Heather DeRose – October 17, 2017

Did you know that November is Epilepsy Awareness Month?  November was declared National Epilepsy Awareness Month in 2003 to help end the stigma surrounding the condition and to generate education and understanding for those living with epilepsy. People all around the country get involved and show support for epilepsy awareness to help promote change for those who are affected. I am one of approximately 3.4 million people in the U.S. living with epilepsy and 65 million people worldwide. Those affected by the condition are more than those affected by autism spectrum disorders, Parkinson’s disease, multiple sclerosis and cerebral palsy combined.  Epilepsy is the cause of an annual 50,000 deaths, which exceeds the annual number of deaths caused by breast cancer.  One in 26 people in the U.S. will develop epilepsy at some point during their lifetime. Each person with the disease is different and a third of all people living with epilepsy cannot control their seizures because no available treatment works for them. In addition, there are so many more people with epilepsy that live with harsh side effects from seizure medication as a price to gain control of their seizures. In addition to the 30% of individuals living with uncontrolled seizures, approximately 1 out of 1,000 people will die from Sudden Unexplained Death in Epilepsy (SUDEP) each year. The risk is increased to 1 in 150 for young adults with uncontrolled seizures, which is the leading cause of death among those who suffer from the condition. Researchers have not found the cause of SUDEP, which often occurs during sleep, making answering questions more difficult. Despite underfunding and the lack of research surrounding the condition, there are foundations and individuals all around the world raising awareness to try to find a cure and save lives.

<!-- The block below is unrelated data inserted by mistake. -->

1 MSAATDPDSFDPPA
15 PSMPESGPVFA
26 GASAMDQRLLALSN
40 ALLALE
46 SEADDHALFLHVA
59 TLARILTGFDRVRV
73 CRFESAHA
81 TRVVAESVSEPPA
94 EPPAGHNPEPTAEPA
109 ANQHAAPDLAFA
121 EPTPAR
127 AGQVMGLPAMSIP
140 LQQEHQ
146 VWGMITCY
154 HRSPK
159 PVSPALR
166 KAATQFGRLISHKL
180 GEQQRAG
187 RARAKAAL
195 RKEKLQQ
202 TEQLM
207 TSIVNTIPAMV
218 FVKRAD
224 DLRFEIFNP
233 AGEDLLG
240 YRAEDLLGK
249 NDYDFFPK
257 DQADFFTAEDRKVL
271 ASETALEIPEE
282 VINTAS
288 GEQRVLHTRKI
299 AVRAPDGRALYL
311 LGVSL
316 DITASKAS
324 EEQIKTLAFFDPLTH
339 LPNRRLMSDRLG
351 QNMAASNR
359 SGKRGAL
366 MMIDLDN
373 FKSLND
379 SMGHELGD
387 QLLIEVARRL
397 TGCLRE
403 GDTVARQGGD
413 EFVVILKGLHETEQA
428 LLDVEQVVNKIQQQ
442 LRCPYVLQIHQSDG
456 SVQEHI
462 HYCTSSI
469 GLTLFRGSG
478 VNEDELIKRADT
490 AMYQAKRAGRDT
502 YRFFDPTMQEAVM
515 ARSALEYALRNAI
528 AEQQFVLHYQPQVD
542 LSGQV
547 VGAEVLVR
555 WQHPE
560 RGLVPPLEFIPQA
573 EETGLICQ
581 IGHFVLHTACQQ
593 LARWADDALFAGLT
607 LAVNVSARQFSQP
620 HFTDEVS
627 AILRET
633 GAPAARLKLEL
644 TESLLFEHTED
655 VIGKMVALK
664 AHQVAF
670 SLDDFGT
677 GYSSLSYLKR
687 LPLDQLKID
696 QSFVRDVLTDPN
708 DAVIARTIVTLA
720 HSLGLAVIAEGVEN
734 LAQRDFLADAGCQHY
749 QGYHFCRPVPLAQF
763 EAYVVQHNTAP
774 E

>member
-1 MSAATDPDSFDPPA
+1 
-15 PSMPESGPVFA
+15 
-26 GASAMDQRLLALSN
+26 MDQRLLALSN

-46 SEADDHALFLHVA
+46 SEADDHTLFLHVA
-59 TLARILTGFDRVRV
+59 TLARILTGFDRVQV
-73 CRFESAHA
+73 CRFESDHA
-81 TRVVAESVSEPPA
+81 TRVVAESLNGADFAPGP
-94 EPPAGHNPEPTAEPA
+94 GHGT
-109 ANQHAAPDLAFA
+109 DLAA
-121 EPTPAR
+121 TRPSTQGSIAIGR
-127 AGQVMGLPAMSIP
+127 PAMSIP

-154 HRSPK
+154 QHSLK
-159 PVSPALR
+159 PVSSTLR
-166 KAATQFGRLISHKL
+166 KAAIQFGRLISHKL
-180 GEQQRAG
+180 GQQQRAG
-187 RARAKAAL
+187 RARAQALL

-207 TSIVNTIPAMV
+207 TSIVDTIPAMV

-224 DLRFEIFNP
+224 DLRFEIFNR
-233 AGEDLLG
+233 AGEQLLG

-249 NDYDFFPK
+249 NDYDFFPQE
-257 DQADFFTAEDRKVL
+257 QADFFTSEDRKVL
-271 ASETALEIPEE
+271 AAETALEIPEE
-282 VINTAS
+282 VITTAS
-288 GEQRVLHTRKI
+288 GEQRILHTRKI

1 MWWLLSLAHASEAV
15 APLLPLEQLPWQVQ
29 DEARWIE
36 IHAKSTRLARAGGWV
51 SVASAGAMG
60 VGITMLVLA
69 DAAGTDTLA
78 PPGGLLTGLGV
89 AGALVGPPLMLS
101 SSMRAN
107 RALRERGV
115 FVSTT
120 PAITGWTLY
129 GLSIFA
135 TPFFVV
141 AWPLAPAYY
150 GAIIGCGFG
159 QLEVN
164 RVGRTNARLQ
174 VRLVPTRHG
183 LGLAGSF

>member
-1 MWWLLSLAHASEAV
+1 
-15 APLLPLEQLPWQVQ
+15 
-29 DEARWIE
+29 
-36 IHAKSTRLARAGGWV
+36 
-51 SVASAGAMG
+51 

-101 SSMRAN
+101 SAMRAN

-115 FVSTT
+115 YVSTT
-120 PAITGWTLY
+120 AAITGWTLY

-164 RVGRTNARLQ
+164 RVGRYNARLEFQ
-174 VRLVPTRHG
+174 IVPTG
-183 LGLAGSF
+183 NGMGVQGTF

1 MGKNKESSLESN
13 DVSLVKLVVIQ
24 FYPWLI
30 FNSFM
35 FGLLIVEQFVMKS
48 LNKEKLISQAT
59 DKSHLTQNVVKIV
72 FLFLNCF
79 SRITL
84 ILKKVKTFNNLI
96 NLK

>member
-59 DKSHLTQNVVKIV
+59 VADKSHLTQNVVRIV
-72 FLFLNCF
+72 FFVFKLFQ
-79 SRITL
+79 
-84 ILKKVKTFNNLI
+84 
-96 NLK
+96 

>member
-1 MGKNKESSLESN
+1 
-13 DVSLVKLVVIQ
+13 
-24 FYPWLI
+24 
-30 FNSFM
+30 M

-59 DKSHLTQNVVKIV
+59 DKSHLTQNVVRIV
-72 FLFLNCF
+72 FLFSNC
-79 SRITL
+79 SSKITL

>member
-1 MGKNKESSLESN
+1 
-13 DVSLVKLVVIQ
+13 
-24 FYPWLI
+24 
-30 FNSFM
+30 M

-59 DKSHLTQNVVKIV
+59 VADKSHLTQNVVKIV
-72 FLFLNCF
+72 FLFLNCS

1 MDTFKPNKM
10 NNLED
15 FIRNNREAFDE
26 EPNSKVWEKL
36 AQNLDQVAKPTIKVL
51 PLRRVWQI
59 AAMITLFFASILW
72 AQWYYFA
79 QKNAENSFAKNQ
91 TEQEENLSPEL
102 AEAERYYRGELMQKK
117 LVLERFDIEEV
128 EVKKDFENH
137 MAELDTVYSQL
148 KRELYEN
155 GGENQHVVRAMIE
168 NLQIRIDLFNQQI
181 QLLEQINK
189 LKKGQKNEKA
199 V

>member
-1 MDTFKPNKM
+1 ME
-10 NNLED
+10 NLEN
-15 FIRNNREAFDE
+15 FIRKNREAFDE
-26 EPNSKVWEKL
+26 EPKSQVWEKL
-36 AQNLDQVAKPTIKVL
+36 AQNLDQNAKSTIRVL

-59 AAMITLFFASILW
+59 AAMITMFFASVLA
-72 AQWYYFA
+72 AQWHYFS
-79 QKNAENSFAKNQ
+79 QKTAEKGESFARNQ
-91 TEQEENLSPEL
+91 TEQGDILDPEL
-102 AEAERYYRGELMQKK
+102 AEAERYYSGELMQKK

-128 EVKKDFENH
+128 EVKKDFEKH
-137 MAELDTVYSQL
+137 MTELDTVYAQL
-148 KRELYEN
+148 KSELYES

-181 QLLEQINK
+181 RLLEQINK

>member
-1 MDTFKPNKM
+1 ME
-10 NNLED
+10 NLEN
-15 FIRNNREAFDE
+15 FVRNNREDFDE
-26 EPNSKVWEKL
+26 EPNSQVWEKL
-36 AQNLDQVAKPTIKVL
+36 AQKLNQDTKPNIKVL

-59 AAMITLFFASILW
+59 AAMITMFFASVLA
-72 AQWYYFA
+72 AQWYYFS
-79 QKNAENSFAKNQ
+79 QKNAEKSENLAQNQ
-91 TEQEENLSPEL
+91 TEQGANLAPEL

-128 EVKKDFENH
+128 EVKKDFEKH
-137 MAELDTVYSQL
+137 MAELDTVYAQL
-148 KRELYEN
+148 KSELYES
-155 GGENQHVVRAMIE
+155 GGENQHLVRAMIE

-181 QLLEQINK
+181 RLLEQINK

The Epilepsy Foundation  is a national non-profit and are leading the way to making a difference for those suffering from epilepsy and working hard to accelerate therapies to stop seizures, find cures and save lives. Medical marijuana has the potential to save lives and the Foundation believes that the Drug Enforcement Administration (DEA) should end restrictions that limit clinical trials and research into medical marijuana for epilepsy. The Foundation is committed in the advocacy program and has lead the fight since 1968 to secure federal funding for epilepsy programs, ensuring access to health care, fostering biomedical innovation and safeguarding disability rights for those affected by the disease.

Another organization dedicated to spreading awareness and helping those in need are the American Medical Refugees (AMR), which is non-profit founded by Amy Bourlon-Hilterbran.  This organization assists families who have relocated to Colorado from another state or country so they or their loved one can become a medical marijuana patient and access cannabis legally for their condition and wellness. Amy is also the creator of the Talk to the 6630507 Hand campaign to raise awareness about the patent held by the U.S. government documenting the medicinal benefits of the plant, including its antioxidant and neuroprotective qualities. You can be a part of the campaign by posting a picture of your hand with the patent number written to raise awareness, advocate, and change the perception around the world.